Visualize My Finances: Volume 1

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Visualize My Finances is a series in which I help readers visualize their current financial situation and their potential financial future.


I’m excited to introduce a new series called Visualize My Finances. In this series I use charts and graphs to help readers visualize their financial situations and their potential financial futures. 

I have always thought that it’s easier to understand your finances if you can actually see them. Often pictures convey information better than numbers can. That’s my whole motivation behind this series – to help people view their financial situation in a way they haven’t before. 

This week’s featured reader is Angela from Connecticut. Angela is 28 years old, single, with no kids, and lives with a roommate. She works as an account coordinator and her current financial goal is to pay down her debt as quick as possible. In the long-term she’s aiming for an early retirement around age 50 – 55.

Let’s check out Angela’s current financial situation and see what it looks like visually!

The Numbers

To start, let’s take a look at Angela’s net worth.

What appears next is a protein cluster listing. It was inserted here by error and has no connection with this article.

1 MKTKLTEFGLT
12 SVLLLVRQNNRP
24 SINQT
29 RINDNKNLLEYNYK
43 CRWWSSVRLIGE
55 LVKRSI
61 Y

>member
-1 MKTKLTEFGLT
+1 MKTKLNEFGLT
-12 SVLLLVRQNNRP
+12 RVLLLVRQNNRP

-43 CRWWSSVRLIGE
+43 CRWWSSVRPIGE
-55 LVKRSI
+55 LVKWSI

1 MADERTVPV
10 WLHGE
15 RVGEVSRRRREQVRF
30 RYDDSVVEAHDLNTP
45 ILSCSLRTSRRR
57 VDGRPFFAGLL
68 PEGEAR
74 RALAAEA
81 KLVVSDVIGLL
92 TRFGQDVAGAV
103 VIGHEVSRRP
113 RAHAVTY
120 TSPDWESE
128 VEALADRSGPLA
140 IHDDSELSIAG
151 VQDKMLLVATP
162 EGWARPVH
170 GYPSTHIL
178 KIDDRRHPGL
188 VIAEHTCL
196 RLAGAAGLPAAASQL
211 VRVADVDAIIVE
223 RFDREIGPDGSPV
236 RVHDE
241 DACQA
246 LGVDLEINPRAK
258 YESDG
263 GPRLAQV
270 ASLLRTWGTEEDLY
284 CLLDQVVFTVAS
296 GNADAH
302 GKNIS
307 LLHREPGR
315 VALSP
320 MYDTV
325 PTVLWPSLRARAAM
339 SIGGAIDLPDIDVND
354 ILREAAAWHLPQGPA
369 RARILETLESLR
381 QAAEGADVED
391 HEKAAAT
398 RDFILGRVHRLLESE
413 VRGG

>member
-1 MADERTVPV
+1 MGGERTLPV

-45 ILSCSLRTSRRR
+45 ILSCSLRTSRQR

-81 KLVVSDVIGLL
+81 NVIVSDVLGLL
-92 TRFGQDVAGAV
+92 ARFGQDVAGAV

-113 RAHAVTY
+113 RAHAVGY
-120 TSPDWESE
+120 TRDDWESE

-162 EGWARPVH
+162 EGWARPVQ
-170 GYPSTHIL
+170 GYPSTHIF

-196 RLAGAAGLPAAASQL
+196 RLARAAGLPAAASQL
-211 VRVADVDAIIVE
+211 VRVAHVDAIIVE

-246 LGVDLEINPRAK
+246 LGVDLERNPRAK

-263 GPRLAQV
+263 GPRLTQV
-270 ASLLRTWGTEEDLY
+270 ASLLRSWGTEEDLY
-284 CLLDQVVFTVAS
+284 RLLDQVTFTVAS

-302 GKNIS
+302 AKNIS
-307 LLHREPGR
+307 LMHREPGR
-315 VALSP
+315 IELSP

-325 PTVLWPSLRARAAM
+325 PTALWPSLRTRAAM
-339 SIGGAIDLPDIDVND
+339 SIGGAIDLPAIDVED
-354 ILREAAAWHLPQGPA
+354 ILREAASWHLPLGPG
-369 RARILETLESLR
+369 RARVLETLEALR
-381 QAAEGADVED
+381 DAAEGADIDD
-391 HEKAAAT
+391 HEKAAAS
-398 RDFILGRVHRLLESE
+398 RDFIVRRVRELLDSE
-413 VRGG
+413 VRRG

Part 1: Net Worth

Assets
Savings Account $1,200
Checking Account $400
Roth IRA $3,987
401(k) $20,856
Car $18,000
Total Assets $44,443
 
Liabilities
Car  $15,258
Credit Card Debt  $2,000
Student Loan Debt  $43,360
Total Liabilities $60,618
 
Net Worth -$16,175

Although Angela has a negative net worth, there’s a lot of positive factors working in her favor. For one, she has over $20,000 in her 401(k) account, which is above average for her age. Also, she’s only 28 so she has plenty of years ahead of her to pay down debt and continue to ramp up her savings in her retirement accounts. The fact that she’s even thinking about her finances in her 20’s places her ahead of most people. 

Next, let’s see what her monthly cash flow looks like.

Part 2: Monthly Cash Flow

Income
Day Job $3,000
Stock Dividends $5
Bank Interest $5
Cashback $10
Total Monthly Income $3,020
 
Expenses
Student Loan Payment $500
Car Payment $420
Credit Card Payments $350
Rent $337
Medical Bills & Rx $300
Groceries $200
Insurance $149
Dining Out $100
Entertainment $100
Travel $100
Gas $85
Charitable Giving $50
Internet $42
Cell Phone $25
Total Monthly Spending $2,758
Total Monthly Savings $262

Currently Angela is saving about $262 each month, but I can easily see this number growing larger in the future because:

a) She’s throwing $350 each month towards her credit card payments, which will allow her to pay off her $2,000 in credit card debt in about six months if she keeps up that pace. 

b) Once she’s done paying off her credit card debt she’ll have an additional $350 each month to put towards her student loans on top of the $500 she’s already paying each month. The more she puts towards her loans, the less she’ll have to pay in interest each month and the faster she can pay down the debt. 

Now let’s visualize these numbers!

The Visuals

Part 1: Current Net Worth